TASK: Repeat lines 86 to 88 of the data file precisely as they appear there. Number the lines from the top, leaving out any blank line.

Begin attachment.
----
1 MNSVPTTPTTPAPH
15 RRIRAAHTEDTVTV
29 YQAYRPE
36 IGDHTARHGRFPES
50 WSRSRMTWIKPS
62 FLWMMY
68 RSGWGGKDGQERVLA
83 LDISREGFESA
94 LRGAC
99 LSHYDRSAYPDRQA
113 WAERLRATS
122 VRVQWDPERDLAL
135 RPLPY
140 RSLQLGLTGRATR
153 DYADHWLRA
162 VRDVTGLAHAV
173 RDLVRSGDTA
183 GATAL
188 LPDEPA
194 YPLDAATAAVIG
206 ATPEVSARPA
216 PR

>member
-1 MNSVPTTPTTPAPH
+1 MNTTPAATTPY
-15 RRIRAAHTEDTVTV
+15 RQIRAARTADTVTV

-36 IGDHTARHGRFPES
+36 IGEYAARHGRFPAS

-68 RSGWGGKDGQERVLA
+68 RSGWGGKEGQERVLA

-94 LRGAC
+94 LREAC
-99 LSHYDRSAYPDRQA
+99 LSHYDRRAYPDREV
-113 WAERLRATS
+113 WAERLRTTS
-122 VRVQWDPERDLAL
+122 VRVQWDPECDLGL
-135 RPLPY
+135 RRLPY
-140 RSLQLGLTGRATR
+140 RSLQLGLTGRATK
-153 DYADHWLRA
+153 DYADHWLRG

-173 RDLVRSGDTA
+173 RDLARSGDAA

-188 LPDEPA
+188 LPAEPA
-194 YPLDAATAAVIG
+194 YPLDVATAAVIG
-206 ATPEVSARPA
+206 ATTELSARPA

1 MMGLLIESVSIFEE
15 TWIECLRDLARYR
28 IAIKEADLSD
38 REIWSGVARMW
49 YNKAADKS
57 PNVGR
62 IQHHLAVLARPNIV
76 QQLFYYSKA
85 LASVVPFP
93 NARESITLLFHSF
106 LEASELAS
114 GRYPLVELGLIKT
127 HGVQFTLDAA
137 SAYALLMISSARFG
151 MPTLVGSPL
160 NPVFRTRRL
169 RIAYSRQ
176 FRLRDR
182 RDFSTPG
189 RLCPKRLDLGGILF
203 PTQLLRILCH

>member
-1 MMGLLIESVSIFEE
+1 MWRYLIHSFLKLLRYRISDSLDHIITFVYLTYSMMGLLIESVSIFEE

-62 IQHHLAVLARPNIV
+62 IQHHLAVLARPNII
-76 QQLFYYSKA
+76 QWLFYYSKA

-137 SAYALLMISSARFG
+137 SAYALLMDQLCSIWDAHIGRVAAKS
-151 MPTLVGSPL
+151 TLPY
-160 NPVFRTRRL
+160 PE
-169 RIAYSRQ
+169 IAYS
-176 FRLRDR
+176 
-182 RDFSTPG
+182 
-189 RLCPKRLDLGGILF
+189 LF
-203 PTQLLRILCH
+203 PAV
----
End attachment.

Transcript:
-160 NPVFRTRRL
+160 PE
-169 RIAYSRQ